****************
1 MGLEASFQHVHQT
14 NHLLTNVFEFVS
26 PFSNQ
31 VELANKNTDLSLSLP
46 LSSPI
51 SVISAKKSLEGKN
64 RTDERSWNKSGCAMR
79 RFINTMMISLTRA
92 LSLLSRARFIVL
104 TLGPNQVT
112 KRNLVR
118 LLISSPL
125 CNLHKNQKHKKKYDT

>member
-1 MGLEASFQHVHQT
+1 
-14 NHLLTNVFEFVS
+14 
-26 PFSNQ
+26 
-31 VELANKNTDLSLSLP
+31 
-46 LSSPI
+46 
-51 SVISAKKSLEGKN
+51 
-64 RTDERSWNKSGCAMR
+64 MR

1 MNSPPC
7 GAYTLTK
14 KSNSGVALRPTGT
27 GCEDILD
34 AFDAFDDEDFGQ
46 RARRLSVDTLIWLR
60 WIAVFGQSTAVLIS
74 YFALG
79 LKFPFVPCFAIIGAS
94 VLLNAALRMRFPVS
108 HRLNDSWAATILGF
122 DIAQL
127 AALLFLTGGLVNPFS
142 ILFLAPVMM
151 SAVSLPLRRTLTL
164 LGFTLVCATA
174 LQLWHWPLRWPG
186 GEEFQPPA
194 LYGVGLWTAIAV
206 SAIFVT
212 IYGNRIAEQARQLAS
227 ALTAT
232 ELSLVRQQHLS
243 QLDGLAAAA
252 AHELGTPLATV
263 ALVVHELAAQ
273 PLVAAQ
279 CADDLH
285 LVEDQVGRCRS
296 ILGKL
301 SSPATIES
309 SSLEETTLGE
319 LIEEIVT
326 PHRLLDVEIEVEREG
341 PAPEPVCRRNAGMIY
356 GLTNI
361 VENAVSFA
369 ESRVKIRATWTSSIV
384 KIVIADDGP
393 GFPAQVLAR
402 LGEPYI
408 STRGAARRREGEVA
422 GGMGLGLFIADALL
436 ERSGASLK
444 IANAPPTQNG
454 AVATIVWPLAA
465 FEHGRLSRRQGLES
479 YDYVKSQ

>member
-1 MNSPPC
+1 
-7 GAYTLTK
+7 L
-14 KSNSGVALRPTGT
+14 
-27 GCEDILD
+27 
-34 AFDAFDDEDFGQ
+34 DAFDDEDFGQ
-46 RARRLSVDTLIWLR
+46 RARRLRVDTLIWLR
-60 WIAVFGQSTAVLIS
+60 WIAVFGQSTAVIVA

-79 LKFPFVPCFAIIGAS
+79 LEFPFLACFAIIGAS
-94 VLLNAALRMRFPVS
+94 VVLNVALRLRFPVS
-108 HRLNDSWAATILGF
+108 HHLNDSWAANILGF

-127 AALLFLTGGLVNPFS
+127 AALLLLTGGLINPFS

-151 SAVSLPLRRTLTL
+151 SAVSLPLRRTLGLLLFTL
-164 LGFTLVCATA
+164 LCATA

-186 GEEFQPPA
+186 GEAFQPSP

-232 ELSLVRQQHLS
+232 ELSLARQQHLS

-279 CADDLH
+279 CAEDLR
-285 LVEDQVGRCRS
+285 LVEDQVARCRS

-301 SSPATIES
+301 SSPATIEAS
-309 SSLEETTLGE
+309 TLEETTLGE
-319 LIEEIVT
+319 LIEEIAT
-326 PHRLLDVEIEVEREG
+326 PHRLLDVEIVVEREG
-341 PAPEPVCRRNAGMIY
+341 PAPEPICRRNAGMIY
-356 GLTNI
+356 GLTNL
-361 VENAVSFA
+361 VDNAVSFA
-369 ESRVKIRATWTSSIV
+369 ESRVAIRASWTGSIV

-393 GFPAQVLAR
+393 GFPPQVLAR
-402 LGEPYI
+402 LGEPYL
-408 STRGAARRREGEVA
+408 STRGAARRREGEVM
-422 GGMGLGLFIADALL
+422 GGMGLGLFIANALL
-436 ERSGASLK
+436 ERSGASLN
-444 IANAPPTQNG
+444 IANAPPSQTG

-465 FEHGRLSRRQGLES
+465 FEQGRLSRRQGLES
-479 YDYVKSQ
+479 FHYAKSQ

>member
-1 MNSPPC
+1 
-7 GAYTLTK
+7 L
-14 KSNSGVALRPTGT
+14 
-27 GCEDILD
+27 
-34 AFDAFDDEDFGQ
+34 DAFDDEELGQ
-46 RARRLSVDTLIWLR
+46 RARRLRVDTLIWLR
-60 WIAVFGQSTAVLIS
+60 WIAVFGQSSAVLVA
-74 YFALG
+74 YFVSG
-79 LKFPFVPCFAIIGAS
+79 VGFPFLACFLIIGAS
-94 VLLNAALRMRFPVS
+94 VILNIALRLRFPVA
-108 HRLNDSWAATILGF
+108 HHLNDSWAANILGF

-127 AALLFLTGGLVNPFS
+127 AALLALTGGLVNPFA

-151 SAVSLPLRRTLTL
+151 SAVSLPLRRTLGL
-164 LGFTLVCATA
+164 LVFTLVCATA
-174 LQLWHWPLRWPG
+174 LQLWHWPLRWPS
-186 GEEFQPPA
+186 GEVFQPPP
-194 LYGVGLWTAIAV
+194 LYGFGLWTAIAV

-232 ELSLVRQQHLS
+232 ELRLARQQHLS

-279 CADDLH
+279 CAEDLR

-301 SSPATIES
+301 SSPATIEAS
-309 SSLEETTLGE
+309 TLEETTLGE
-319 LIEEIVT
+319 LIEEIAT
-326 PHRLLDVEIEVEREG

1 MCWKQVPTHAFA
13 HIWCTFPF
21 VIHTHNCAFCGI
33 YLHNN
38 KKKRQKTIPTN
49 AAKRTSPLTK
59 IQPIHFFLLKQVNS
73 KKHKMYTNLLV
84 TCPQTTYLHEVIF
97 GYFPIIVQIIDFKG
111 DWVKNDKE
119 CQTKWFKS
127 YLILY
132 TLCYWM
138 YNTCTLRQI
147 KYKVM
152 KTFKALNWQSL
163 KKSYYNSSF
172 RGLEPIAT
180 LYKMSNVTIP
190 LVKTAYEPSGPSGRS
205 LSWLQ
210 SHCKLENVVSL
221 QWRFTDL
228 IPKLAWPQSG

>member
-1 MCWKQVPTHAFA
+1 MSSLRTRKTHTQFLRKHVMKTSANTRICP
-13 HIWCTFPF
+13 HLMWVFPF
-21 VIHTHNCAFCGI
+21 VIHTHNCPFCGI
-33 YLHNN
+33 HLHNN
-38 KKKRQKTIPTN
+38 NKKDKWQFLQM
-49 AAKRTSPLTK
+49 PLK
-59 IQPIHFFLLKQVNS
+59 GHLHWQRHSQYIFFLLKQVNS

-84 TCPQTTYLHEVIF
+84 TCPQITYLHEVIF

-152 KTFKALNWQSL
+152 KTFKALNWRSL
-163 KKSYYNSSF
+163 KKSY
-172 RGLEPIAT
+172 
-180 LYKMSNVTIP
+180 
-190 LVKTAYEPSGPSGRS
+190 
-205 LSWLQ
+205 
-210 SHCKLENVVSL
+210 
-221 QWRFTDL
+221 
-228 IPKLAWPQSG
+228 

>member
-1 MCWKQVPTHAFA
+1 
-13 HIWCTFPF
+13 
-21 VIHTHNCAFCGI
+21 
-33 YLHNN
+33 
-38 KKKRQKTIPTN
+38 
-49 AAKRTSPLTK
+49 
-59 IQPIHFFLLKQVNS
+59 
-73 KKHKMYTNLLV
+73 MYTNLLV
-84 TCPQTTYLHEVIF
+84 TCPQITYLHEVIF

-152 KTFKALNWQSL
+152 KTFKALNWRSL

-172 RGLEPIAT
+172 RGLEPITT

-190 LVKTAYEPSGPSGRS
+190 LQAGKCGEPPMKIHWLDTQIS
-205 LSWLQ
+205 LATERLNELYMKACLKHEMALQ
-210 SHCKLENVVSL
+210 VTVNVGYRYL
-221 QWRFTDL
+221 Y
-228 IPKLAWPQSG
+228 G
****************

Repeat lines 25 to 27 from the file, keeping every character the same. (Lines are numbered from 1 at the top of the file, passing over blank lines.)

-51 SVISAKKSLEGKN
+51 
-64 RTDERSWNKSGCAMR